I’ve been making a real effort lately to step back from my time goals and just enjoy running. When running is your day job as well as the thing you do for fun, it’s easy to get too wrapped up in it, and I found I was getting a little obsessed over speed, and when I needed a break from that, I started running longer and longer distances, because I thought if I didn’t want to go faster, I had to go further. Turns out I’m an adult and I can do as I please, so I stopped working to a training plan for a while, harnessed my dogs up, and just started running again for the fun of it.

Today, as I was running through one of our local country parks, putting the world to right with my friend Nic, we passed an elderly gentleman who said to us, “You look like you’re having too much fun and doing too much chatting there; running should be painful.” I was gobsmacked, and burst out laughing, because to me, the idea of spending my free time doing something painful is bizarre. I make a point of running for fun. It’s my escape into the countryside, for fresh air and peace and quiet, and beauty. Why would I want to make it painful?

I can kind of see his point of view. If you want to improve your running times then speedwork and tempo runs are naturally a part of this process of improvement, but they have never been painful to me. Tough, yes, but still fun. Sometimes the last rep when you’re working hard at your lactate threshold really burns, but it’s never painful. If they’re painful, it’s a warning sign I’m doing them too fast. The tempo runs will get you a bit out of breath as you build your ventilatory threshold, but they’re certainly never painful. Sometimes, at that crucial 20-23 miles point of a marathon, you may feel like you’re in pain, but you have your eye on the finish line edging ever closer so the reward is greater than the fatigue you’re feeling, and our brain can play tricks on us like that, telling us we want to stop when we don’t need to. Sometimes, 15 hours into an ultramarathon, the brain might tell you your body is in pain, but really your body can keep going and going. Real pain is a warning sign to stop, though, not something to be expected during a run. The same goes with joint or muscle pain – if something hurt, I would stop. I wouldn’t keep going. Perhaps I’m just getting a little worked up about his choice of word here: painful. Maybe he meant we should be feeling that burn as we train our lactate threshold. Even so, I would advise training at that intensity once, maybe twice, a week in a proper training cycle, depending on your running experience, so if a runner was doing every run at that intensity I would be advising caution to get off that fast road to injury or illness. Most runs should definitely be fun and easy.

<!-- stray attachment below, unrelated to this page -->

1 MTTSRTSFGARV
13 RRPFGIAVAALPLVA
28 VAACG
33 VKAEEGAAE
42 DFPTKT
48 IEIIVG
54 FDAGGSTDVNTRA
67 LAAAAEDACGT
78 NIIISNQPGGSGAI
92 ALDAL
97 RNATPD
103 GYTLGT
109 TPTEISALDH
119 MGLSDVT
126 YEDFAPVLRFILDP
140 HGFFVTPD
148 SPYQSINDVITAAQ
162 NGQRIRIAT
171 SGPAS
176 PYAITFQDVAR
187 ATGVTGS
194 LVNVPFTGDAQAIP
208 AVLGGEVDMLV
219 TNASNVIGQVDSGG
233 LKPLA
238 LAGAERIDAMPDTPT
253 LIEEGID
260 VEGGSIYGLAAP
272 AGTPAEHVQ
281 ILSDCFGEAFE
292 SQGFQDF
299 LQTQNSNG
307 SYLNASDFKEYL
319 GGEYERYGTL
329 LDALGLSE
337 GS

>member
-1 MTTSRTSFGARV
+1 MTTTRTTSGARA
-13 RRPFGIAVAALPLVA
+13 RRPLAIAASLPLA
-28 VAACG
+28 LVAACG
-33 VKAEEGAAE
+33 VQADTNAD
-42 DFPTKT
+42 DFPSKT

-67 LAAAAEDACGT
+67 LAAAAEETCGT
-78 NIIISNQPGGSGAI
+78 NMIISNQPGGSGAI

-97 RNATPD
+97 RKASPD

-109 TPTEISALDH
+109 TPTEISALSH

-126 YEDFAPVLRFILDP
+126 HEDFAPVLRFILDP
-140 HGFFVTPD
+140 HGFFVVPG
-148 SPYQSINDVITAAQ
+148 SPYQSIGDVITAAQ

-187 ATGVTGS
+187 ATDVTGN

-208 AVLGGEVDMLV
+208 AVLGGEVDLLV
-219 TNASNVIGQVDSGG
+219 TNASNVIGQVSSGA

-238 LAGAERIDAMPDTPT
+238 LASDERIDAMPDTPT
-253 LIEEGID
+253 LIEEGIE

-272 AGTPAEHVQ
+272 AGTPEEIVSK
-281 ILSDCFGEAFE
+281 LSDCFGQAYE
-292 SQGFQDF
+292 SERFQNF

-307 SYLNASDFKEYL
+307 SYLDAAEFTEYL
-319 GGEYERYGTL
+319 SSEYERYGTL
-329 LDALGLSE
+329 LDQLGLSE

It got me thinking about people’s perceptions of running. Do non runners in general think running should be painful? An exercise to endure, in order to lose weight? This is worrying if this is the case, and if it’s a widespread perception, could be a real barrier to starting something that is so rewarding for so many people.

For me, running is something I definitely reward myself with. I am so grateful that I can run (particularly every time I see my brother who can no longer walk due to a degenerative illness) and running is a celebration of my health and fitness. Even when I’m in a training cycle for a goal race and I’m doing speed work and tempo runs, the majority of my runs are still easy and fun. When I’m running with friends, the goal is to enjoy my run, to chat, to admire the beautiful scenery, to find new paths. I never have to force myself to run. Why would I? It’s fun.

I’m interested to hear other people’s perceptions of what running is, or should be?

2 thoughts on “Why running should never be painful

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